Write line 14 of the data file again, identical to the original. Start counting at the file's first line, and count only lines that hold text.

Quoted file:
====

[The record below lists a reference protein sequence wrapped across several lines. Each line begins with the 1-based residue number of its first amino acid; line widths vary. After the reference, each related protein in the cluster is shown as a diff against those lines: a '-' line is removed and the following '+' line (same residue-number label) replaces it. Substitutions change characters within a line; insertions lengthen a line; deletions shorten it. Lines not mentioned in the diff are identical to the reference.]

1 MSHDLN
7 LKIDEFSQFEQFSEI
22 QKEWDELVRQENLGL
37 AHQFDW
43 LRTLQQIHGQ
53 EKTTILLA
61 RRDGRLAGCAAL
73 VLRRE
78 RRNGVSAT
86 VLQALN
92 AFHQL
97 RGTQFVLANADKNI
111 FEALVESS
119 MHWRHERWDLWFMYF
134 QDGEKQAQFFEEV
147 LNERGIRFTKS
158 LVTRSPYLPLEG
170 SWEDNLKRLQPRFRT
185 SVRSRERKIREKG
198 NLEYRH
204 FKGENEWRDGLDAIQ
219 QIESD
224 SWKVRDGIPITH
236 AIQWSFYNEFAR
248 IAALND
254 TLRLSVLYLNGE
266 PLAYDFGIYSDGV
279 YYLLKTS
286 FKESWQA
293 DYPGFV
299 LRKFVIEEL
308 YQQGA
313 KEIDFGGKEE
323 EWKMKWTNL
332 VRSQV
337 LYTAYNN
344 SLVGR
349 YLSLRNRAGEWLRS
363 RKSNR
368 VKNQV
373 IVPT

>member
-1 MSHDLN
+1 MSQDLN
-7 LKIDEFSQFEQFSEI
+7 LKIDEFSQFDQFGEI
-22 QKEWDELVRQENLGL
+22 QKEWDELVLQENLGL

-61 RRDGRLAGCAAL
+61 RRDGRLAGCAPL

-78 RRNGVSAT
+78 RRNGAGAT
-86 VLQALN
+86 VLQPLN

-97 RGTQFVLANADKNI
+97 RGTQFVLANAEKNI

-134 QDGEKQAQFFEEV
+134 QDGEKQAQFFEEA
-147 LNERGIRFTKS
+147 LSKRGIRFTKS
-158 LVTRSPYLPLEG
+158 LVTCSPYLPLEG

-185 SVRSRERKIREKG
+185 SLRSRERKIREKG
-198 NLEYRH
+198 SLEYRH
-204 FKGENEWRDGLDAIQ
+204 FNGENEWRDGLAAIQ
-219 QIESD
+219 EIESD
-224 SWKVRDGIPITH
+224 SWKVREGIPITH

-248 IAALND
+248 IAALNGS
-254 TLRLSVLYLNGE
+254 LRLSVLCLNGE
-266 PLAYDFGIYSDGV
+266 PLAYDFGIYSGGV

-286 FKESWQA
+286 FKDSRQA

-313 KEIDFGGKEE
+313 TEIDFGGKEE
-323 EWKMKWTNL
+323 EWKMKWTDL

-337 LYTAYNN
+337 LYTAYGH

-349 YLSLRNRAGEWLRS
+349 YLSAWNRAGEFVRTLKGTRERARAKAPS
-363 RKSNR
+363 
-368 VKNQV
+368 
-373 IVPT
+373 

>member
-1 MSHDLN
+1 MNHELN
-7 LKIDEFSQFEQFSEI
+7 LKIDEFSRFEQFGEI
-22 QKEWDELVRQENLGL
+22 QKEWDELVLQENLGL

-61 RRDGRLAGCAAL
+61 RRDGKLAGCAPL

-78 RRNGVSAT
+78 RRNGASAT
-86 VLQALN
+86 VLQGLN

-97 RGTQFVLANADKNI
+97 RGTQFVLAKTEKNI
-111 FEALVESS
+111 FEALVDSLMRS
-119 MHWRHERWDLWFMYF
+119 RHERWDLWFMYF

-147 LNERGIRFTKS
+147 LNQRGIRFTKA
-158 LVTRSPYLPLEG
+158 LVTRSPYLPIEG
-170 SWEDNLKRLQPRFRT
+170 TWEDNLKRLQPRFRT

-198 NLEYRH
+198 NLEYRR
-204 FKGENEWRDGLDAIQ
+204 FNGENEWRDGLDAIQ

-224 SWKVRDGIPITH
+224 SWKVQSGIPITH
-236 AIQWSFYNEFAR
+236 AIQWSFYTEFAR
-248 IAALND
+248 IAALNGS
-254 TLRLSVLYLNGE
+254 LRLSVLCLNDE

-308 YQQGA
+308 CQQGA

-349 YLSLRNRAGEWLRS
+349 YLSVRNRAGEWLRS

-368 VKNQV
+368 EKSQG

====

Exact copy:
111 FEALVESS